Yesterday, that is. It felt like I never left. Only 49 F here; was 55 F in Seattle yesterday.
But the main thing that made it seem “so Seattle” was the persistent low Stratocumulus overcast, almost no sun whatsoever, and a little rain. We picked up another 0.03 inches in a couple of morning episodes of R– (an old weather texting1 shorthand for “very light rain”) to bring the storm total here to 0.55 inches. Of course, the best part of that overcast was that it allowed the ground to be damp for another day, helping the spring grasses and wildflowers by keeping the soil moisture in the soil and not flying away under a hot sun. The worst part of the overcast that lasted almost all day, was that Mr. Cloud Maven person had the day completely wrong–thought it would break open in the afternoon to “partly cloudy” and so he was as gloomy as the sky. You see, as a weather forecaster, you can’t even really enjoy a nice day if you didn’t predict it. Had some sad 75 F days in Seattle when I only predicted 69 F; everybody having summer fun but me.
Enough nostalgia, here are the clouds, even if you have no interest in seeing such boring clouds again:
Some residual small Cumulus, maybe clumping into a larger group this morning for a bit, which you would then refer to as Stratocumulus. Should gradually diminish in size and coverage until almost completely clear in the afternoon. Expect a north wind in the afternoon, too.
The weather ahead
There isn’t any, well, not right away, but WAY ahead….
Chances for rain begin to pick up after the 19th as we enter the “zone of curl”, “cyclonic curls” in the upper atmosphere with a lot of “vorticity” in them again, with temperatures falling back to normal values. Pretty tough to have warm weather for long at this time of year in AZ. You see, its troughs like to “nest in the West” in March, April, and May, even when they’re not strong and far enough south to bring rain, maybe only wind. Its a climo thing, and it causes many areas of the West to see an increase in precipitation in March from February, and also halts the rapid rise in spring temperatures (especially in Seattle, hahahaha, sort of).
This because the global circulation pattern, responding to the climb of the sun in the sky and warming continents in the northern hemisphere, those forces acting on the position of the jet stream, and weakening it here in the NH (northern hemisphere), is changing the jet stream pattern so that storms begin to move southeastward from the north Pacific across the Pac NW into the Great Basin area in the spring, bringing cold north Pacific air into the West. There was a great report about this phenomenon by old man Bjerknes out of UCLA with his Ph. D. grad student, Chuck Pyke, back in the mid-1960s. Pyke was a UCLA sports nut, BTW, to add some color to this account.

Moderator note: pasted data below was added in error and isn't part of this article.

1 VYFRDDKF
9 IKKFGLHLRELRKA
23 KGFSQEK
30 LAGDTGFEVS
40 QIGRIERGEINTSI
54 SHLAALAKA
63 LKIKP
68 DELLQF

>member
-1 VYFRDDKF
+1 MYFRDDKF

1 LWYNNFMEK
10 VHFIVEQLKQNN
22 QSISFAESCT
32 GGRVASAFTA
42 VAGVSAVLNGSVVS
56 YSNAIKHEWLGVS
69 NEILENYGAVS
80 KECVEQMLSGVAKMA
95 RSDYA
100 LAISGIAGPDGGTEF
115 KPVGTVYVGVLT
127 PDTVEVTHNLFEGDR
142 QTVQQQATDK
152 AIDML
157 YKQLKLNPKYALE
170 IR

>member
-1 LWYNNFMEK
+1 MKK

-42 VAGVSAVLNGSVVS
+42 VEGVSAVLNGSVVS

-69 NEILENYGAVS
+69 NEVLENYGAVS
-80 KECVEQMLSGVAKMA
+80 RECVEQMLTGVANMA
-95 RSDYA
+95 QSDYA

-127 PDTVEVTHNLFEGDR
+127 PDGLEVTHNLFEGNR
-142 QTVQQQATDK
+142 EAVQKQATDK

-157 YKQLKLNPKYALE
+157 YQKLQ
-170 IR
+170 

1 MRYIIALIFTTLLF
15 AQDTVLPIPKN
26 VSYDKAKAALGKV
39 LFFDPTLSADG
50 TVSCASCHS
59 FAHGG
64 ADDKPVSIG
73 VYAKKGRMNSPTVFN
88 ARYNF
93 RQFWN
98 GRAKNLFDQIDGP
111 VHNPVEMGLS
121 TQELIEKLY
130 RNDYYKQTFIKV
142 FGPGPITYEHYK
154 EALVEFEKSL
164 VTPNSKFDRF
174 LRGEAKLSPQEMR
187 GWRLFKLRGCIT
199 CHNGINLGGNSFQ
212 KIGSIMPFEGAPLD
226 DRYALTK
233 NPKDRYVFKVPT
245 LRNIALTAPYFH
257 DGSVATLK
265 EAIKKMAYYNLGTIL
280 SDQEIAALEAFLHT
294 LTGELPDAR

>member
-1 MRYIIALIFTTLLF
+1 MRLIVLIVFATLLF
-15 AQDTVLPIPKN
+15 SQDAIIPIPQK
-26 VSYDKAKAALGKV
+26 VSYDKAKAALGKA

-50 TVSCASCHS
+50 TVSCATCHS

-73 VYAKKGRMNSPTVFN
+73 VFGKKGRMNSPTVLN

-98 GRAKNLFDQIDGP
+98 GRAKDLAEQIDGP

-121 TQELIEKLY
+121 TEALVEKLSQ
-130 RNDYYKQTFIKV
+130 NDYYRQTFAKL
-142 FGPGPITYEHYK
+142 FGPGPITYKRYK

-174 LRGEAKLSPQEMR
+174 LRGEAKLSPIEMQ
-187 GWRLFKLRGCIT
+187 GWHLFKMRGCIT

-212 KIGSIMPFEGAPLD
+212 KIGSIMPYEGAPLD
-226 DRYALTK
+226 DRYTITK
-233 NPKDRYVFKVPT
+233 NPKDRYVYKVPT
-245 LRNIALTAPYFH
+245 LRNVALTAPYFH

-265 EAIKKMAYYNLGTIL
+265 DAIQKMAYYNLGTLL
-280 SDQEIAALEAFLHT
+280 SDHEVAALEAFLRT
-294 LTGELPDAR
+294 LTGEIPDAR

We won’t see that “trough in the West” pattern for awhile here in our “oasis of warmth” now about to begin, but count on it returning, as it appears to do late in the model runs from last night. Climo is forcing it.
The End, except for footnotes.
1Yeah, that’s right. Weathermen, as we would say it then, were way ahead of their time, “texting” each other long before kids thought of “texting.” You might write a weather friend, if you could find one: “We had a TSTM to the S with FQTLTGCCCG ALQDS last night for a few H. MVD N.” PIREPS, SIGMETS, too, were all “texted” and texted by teletype! Tell your kids.
2Was under the aegis of Research Applications Program (RAP) at the National Center for Atmospheric Research (NCAR) in Boulder, CO. Money was good…though not nearly as much as you would make as a TEEVEE weather presenter (hahaha). I was a post retiree guest scientist for RAP NCAR. Clouds could be real bumpy there in Saudi, thought I was gonna die once as bottom dropped out of the Lear going into Cumulonimbus at night that one time. Pilot liked to cut it close between the hail shafts and the rising parts of the Cu with little or no precip, using his aircraft radar. But sometimes, it was a little too close…and we got into the shear zone between a strong updraft and the downdraft.